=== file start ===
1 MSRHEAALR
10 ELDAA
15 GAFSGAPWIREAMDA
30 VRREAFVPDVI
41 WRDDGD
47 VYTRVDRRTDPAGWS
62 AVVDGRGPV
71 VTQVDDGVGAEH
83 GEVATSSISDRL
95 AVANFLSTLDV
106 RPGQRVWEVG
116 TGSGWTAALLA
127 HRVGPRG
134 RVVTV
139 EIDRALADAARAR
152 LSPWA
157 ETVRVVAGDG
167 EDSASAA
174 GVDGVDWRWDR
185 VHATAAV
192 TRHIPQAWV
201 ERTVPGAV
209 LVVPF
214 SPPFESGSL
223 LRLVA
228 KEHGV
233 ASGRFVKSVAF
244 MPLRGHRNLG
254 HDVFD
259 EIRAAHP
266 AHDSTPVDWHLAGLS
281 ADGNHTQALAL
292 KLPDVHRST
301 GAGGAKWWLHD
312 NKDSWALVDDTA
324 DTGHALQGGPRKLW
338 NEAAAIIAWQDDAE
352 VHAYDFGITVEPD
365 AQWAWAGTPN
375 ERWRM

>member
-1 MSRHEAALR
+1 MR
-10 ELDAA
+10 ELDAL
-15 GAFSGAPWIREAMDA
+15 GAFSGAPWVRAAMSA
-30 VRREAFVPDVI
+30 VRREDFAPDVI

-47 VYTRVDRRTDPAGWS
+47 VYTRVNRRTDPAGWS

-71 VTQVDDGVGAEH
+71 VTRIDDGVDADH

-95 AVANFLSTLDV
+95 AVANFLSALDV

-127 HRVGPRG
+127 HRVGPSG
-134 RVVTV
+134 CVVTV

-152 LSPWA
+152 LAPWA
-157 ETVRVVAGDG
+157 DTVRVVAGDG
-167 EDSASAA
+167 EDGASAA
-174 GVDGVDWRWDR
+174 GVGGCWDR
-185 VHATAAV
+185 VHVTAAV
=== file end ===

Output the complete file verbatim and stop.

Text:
1 MSRHEAALR
10 ELDAA
15 GAFSGAPWIREAMDA
30 VRREAFVPDVI
41 WRDDGD
47 VYTRVDRRTDPAGWS
62 AVVDGRGPV
71 VTQVDDGVGAEH
83 GEVATSSISDRL
95 AVANFLSTLDV
106 RPGQRVWEVG
116 TGSGWTAALLA
127 HRVGPRG
134 RVVTV
139 EIDRALADAARAR
152 LSPWA
157 ETVRVVAGDG
167 EDSASAA
174 GVDGVDWRWDR
185 VHATAAV
192 TRHIPQAWV
201 ERTVPGAV
209 LVVPF
214 SPPFESGSL
223 LRLVA
228 KEHGV
233 ASGRFVKSVAF
244 MPLRGHRNLG
254 HDVFD
259 EIRAAHP
266 AHDSTPVDWHLAGLS
281 ADGNHTQALAL
292 KLPDVHRST
301 GAGGAKWWLHD
312 NKDSWALVDDTA
324 DTGHALQGGPRKLW
338 NEAAAIIAWQDDAE
352 VHAYDFGITVEPD
365 AQWAWAGTPN
375 ERWRM

>member
-1 MSRHEAALR
+1 MR
-10 ELDAA
+10 ELDAL
-15 GAFSGAPWIREAMDA
+15 GAFSGAPWVRAAMSA
-30 VRREAFVPDVI
+30 VRREDFAPDVI

-47 VYTRVDRRTDPAGWS
+47 VYTRVNRRTDPAGWS

-71 VTQVDDGVGAEH
+71 VTRIDDGVDADH

-95 AVANFLSTLDV
+95 AVANFLSALDV

-127 HRVGPRG
+127 HRVGPSG
-134 RVVTV
+134 CVVTV

-152 LSPWA
+152 LAPWA
-157 ETVRVVAGDG
+157 DTVRVVAGDG
-167 EDSASAA
+167 EDGASAA
-174 GVDGVDWRWDR
+174 GVGGCWDR
-185 VHATAAV
+185 VHVTAAV